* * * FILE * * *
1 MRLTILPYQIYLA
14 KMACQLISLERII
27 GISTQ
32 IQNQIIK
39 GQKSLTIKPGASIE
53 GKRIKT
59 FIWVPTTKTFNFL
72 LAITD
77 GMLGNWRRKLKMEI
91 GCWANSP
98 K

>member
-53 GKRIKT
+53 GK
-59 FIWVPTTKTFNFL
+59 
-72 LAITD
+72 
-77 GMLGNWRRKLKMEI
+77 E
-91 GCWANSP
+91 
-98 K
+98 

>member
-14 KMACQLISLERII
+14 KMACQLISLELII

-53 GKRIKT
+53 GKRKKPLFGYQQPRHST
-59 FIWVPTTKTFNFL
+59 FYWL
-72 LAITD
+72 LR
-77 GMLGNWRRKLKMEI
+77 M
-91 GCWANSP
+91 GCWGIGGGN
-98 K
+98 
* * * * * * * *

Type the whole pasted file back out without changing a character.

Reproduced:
1 MRLTILPYQIYLA
14 KMACQLISLERII
27 GISTQ
32 IQNQIIK
39 GQKSLTIKPGASIE
53 GKRIKT
59 FIWVPTTKTFNFL
72 LAITD
77 GMLGNWRRKLKMEI
91 GCWANSP
98 K

>member
-53 GKRIKT
+53 GK
-59 FIWVPTTKTFNFL
+59 
-72 LAITD
+72 
-77 GMLGNWRRKLKMEI
+77 E
-91 GCWANSP
+91 
-98 K
+98 

>member
-14 KMACQLISLERII
+14 KMACQLISLELII

-53 GKRIKT
+53 GKRKKPLFGYQQPRHST
-59 FIWVPTTKTFNFL
+59 FYWL
-72 LAITD
+72 LR
-77 GMLGNWRRKLKMEI
+77 M
-91 GCWANSP
+91 GCWGIGGGN
-98 K
+98 